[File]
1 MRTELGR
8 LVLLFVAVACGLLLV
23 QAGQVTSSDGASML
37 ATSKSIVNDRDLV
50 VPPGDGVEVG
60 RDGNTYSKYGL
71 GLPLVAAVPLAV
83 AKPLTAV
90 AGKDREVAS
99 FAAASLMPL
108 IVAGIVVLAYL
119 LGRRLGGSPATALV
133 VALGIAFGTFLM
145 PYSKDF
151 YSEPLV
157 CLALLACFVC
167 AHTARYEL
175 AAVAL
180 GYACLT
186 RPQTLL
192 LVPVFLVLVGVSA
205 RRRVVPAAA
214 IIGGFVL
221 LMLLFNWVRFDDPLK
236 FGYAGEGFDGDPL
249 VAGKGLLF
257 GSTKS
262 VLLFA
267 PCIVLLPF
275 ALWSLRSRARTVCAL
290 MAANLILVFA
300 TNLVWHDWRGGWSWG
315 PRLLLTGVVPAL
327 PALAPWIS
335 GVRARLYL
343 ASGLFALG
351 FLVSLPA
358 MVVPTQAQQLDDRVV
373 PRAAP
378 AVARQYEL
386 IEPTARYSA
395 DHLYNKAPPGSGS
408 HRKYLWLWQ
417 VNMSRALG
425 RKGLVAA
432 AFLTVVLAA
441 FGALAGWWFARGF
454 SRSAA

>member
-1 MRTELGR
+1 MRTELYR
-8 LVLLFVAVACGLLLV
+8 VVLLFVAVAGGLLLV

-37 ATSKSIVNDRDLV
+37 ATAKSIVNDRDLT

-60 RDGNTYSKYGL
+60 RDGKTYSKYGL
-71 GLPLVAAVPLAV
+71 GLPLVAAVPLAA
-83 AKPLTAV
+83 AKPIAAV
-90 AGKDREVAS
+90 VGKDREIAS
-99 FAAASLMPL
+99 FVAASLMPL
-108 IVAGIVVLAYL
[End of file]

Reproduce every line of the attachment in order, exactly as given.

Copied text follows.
1 MRTELGR
8 LVLLFVAVACGLLLV
23 QAGQVTSSDGASML
37 ATSKSIVNDRDLV
50 VPPGDGVEVG
60 RDGNTYSKYGL
71 GLPLVAAVPLAV
83 AKPLTAV
90 AGKDREVAS
99 FAAASLMPL
108 IVAGIVVLAYL
119 LGRRLGGSPATALV
133 VALGIAFGTFLM
145 PYSKDF
151 YSEPLV
157 CLALLACFVC
167 AHTARYEL
175 AAVAL
180 GYACLT
186 RPQTLL
192 LVPVFLVLVGVSA
205 RRRVVPAAA
214 IIGGFVL
221 LMLLFNWVRFDDPLK
236 FGYAGEGFDGDPL
249 VAGKGLLF
257 GSTKS
262 VLLFA
267 PCIVLLPF
275 ALWSLRSRARTVCAL
290 MAANLILVFA
300 TNLVWHDWRGGWSWG
315 PRLLLTGVVPAL
327 PALAPWIS
335 GVRARLYL
343 ASGLFALG
351 FLVSLPA
358 MVVPTQAQQLDDRVV
373 PRAAP
378 AVARQYEL
386 IEPTARYSA
395 DHLYNKAPPGSGS
408 HRKYLWLWQ
417 VNMSRALG
425 RKGLVAA
432 AFLTVVLAA
441 FGALAGWWFARGF
454 SRSAA

>member
-1 MRTELGR
+1 MRTELYR
-8 LVLLFVAVACGLLLV
+8 VVLLFVAVAGGLLLV

-37 ATSKSIVNDRDLV
+37 ATAKSIVNDRDLT

-60 RDGNTYSKYGL
+60 RDGKTYSKYGL
-71 GLPLVAAVPLAV
+71 GLPLVAAVPLAA
-83 AKPLTAV
+83 AKPIAAV
-90 AGKDREVAS
+90 VGKDREIAS
-99 FAAASLMPL
+99 FVAASLMPL
-108 IVAGIVVLAYL